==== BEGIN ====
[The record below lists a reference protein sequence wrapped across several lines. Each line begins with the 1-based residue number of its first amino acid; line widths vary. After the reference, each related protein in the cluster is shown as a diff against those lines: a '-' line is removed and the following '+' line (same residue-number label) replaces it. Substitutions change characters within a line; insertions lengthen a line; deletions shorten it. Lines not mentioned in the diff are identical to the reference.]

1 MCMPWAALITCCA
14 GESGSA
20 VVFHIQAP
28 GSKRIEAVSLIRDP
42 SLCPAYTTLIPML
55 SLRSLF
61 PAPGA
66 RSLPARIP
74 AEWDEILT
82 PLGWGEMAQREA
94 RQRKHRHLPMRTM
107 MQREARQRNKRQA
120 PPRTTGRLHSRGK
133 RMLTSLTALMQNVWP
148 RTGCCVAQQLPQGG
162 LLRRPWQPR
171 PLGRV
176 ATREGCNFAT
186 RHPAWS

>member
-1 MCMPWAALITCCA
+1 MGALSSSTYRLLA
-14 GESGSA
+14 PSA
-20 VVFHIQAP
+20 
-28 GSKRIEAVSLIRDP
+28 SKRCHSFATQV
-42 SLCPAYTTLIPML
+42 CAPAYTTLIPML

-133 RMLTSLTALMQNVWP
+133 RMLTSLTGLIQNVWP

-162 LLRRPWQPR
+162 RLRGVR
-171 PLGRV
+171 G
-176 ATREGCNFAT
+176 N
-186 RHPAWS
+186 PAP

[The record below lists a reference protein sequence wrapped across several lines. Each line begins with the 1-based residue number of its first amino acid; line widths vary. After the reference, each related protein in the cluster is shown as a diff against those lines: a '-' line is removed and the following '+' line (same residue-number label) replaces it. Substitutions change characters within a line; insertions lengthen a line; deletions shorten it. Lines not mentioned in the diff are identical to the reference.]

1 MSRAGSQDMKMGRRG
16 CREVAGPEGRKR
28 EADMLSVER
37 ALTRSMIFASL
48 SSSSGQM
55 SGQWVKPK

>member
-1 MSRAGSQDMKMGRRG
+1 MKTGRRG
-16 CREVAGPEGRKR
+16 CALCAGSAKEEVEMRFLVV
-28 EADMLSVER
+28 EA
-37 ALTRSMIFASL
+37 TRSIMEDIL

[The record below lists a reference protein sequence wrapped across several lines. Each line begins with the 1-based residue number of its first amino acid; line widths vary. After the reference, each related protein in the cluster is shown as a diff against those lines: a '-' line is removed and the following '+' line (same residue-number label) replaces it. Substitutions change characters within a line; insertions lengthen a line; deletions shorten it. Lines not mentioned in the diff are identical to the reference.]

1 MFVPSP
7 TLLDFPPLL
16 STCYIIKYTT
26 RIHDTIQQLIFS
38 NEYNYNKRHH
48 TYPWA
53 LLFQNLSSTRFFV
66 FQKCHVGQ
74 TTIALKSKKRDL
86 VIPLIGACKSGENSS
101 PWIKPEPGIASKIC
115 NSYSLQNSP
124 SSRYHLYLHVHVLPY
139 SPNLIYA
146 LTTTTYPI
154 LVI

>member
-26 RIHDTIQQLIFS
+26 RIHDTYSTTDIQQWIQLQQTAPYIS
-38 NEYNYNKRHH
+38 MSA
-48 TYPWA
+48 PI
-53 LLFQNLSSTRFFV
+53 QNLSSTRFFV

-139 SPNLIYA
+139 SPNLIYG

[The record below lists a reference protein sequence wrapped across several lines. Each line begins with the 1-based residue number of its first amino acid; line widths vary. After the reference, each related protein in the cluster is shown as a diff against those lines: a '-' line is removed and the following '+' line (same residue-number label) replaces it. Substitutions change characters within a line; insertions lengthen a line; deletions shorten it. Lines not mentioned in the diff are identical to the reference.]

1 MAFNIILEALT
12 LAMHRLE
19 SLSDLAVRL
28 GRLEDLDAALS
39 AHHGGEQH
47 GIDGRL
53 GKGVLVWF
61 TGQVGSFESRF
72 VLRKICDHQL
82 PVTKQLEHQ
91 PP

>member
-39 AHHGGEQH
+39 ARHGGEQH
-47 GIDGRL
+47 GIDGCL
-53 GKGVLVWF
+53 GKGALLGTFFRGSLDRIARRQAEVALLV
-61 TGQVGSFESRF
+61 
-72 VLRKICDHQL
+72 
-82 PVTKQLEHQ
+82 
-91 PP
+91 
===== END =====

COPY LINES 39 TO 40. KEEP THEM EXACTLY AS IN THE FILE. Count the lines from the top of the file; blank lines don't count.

+176 N
-186 RHPAWS